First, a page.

Tusk vs Tuskwise - What's the difference?

tusk | tuskwise |


As a noun tusk

is one of a pair of elongated pointed teeth that extend outside the mouth of an animal such as walrus, elephant or wild boar or tusk can be a fish, the torsk.

As a verb tusk

is to dig up using a tusk, as boars do.

As an adverb tuskwise is

(rare) in the manner of tusks.

tusk

English

(wikipedia tusk)

Etymology 1

From (etyl) tusk (also tux, tusch), from (etyl) . More at (l).

Noun

(en noun)
  • One of a pair of elongated pointed teeth that extend outside the mouth of an animal such as walrus, elephant or wild boar.
  • Until the CITES sales ban, elephant tusks were the 'backbone' of the legal ivory trade.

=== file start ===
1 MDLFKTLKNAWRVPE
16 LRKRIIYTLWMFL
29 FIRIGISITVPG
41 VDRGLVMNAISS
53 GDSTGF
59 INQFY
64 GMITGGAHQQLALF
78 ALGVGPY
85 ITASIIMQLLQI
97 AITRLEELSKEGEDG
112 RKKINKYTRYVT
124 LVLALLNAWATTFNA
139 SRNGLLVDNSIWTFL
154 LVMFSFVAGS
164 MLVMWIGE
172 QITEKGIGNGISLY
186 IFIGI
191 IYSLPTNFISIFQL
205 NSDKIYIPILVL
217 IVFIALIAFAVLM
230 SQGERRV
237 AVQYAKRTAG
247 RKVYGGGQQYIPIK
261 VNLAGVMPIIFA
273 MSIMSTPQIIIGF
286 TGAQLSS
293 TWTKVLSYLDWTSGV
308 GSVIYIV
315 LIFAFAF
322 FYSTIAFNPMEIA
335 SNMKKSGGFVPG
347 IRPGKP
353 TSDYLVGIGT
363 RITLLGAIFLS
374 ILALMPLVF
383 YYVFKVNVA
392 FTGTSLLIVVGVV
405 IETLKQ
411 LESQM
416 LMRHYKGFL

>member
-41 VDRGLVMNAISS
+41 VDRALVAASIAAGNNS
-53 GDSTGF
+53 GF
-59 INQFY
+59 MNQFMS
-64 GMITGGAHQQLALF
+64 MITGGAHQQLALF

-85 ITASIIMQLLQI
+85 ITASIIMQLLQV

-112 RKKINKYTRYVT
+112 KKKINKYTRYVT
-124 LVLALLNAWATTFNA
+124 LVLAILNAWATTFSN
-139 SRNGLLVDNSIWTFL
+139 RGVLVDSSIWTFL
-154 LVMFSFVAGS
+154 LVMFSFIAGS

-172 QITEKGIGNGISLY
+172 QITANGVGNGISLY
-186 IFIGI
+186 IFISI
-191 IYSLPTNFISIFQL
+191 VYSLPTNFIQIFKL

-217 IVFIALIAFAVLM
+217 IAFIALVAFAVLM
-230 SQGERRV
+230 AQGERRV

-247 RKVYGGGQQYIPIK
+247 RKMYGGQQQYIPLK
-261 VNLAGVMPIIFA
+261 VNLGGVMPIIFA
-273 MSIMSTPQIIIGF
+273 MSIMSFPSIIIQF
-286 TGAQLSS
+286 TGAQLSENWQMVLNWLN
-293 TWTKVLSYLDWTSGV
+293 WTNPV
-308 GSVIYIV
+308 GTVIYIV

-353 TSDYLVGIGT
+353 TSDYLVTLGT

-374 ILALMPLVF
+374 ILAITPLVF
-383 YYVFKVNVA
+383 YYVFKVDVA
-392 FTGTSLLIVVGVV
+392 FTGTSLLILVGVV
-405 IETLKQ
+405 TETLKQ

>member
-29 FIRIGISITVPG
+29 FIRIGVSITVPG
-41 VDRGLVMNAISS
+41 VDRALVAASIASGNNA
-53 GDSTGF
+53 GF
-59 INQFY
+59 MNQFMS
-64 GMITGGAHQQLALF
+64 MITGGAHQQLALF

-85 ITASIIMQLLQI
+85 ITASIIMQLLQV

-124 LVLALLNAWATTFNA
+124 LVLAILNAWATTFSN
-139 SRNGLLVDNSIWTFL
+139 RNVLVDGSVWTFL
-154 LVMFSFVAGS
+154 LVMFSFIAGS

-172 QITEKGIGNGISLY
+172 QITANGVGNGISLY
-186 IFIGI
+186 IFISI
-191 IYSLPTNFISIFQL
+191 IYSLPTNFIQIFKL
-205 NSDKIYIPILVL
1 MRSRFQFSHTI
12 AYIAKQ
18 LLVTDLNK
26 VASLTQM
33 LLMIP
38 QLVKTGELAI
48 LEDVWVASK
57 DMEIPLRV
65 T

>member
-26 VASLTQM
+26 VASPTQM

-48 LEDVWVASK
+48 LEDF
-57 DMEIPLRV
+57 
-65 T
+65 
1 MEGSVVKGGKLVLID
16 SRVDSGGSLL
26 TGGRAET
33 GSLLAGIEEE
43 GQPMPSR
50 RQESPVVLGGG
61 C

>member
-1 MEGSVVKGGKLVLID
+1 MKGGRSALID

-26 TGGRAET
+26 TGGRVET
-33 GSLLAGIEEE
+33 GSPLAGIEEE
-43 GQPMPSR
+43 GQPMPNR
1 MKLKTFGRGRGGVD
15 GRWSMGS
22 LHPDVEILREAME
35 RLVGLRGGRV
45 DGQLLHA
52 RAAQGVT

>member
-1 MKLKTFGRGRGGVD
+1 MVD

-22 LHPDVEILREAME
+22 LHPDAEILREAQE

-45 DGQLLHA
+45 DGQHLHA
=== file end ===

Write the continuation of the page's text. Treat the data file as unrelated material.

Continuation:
• A small projection on a (tusk) tenon.
  • A tusk shell.
  • (carpentry) A projecting member like a tenon, and serving the same or a similar purpose, but composed of several steps, or offsets, called teeth .
  • Verb

    (en verb)
  • To dig up using a tusk, as boars do.
  • (obsolete) To bare or gnash the teeth.
  • References

    * *

    Etymology 2

    Noun

    (en noun)
  • A fish, the torsk.
  • (Webster 1913) ----

    tuskwise

    English

    Adverb

    (-)
  • (rare) In the manner of tusks.
  • * Elizabeth Barrett Browning
  • Nay without this law / Of mandom, ye would perish, — beast by beast / Devouring, — tree by tree, with strangling roots / And trunks set tuskwise .
  • * 1941 , Charles Fort, Lo!
  • ...part of the jaw bone of a whale, propped up tuskwise .
  • * 2008 , Kage Baker, The Sons of Heaven
  • Alec laughs so hard his eyes glaze and his cheeks flush, and even Nicholas is chortling now. Edward forges ahead, holding up his fingers tuskwise ...